It Boggles the Mind

What boggles my mind, really, is that while most sane people would do whatever was necessary to be ready to evacuate a hurricane, many are just blithely ignoring the current negative market indicators. It’s like 1999 and 2007 all over again. It’s like somehow they think the storm won’t hit them. But, narcissism has heavy financial consequences.

If you remember those days, it was the first time when “roboadvisors” were all the rage (1999, 2007). They were times of “anybody” could make money in the market. Or, the “you can’t lose” hysteria. Or the “earnings don’t matter anymore” idiocy. It was a time when the new investing generation figured they were smarter than everybody else who had been doing this for decades. So, like so many of the generations before them, they bet heavy and they bet hard. And, as a reward for their egocentric belligerence, most of them lost more than half their money.

But Can WeLearn?

Lately, I’ve had several people accuse me of being “a conservative rule follower.” I pretty much wanted to strangled them on the spot, then and there.

But what these people don’t know is that I’m planning far, Far, FAR down the road. That’s VERY difficult. I don’t want to have all of my plans thwarted, now, because of something stupid. Something as stupid as investing in stocks at the height of the highest stock market in history, when all of the sources of its fuel (QE, low interest rates, high unemployment) are gone.

The question, really, is can we learn from our past performance? Can we learn to read the signs, to know when it’s time to bail on stocks (long ago), when it’s time to crawl into the life raft of certain bonds (long ago), and when it’s time to temporarily evacuate to cash (last summer)?

If you’re my client, your portfolio has learned, even if you haven’t. Even if you want to go become a speculative real estate investor at the near top of the market, right at the beginning of rising interest rates (shrinking the number of buyers) and a plateauing stock market (real estate usually follows the domestic stock market on a couple yearlag). Even then, you can rest assured that your portfolio has tapped out of the hysteria, made the requisite emergency preparations, and either hunkered down or evacuated.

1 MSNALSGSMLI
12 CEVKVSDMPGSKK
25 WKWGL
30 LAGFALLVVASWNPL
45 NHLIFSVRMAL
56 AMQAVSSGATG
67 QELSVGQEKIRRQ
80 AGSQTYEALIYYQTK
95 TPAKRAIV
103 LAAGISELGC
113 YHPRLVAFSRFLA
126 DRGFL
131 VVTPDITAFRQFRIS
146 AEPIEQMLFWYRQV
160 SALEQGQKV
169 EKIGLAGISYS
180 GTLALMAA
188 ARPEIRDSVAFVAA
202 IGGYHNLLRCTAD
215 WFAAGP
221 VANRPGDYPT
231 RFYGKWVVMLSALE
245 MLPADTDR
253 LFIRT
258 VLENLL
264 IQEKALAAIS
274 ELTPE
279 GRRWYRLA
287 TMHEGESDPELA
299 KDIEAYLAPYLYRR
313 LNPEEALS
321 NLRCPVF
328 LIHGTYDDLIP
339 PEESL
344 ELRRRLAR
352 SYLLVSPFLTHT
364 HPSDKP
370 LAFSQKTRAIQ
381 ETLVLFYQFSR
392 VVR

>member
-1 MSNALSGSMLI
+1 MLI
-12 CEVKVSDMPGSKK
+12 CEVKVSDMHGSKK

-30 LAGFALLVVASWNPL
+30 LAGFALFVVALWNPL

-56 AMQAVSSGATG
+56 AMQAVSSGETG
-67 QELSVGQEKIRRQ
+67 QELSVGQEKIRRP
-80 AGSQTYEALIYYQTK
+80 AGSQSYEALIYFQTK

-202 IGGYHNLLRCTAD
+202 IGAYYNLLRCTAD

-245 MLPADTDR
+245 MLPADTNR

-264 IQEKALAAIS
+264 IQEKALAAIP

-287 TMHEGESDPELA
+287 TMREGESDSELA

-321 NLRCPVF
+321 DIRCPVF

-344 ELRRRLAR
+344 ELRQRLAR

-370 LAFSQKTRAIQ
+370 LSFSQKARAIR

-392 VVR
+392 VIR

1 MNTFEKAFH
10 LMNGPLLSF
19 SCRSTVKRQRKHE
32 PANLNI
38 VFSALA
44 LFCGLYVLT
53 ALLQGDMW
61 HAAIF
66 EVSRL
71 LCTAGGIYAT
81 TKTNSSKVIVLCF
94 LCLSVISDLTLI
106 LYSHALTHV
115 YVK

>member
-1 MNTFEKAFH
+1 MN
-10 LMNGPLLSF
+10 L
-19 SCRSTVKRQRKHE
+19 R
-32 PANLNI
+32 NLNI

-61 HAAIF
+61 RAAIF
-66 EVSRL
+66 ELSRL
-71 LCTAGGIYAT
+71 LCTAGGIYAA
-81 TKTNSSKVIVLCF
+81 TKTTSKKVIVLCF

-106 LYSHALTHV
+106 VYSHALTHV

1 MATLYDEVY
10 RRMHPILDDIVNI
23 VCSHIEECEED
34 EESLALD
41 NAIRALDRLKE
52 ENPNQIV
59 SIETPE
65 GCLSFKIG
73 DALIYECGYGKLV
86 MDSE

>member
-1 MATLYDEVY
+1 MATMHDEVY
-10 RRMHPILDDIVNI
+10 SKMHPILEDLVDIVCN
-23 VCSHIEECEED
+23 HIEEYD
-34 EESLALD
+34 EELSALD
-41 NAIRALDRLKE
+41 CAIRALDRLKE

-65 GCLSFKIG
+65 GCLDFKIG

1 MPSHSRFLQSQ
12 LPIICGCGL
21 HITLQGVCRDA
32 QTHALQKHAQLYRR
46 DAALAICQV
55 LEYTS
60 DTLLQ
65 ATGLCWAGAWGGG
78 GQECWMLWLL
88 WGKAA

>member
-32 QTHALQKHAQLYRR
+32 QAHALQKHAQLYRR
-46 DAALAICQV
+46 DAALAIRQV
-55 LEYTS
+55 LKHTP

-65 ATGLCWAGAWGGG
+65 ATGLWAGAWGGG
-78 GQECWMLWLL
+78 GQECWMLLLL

TheBottom Line: Learn

If you’ve been reading my blog, you know that for the last several months, I’ve talked about the sheer lunacy of investing in the stock market. Kind of like these two idiots who were surfing in wicked rip tides and a raging ocean over half a dozen feet higher than normal.

I guess the bottom line is: LEARN. I write these articles to educate you. To give you some idea about what is coming and why. I do this in the hope that you’ll be able to read the signs to enough of a degree that you can feel comfortable in what is happening in the economic world, and in how I’m managing your money, or could be …

The Next Steps?

Learn about bonds. Start here.


Minneapolis, MN | St. Croix, USVI
(763) 577-1900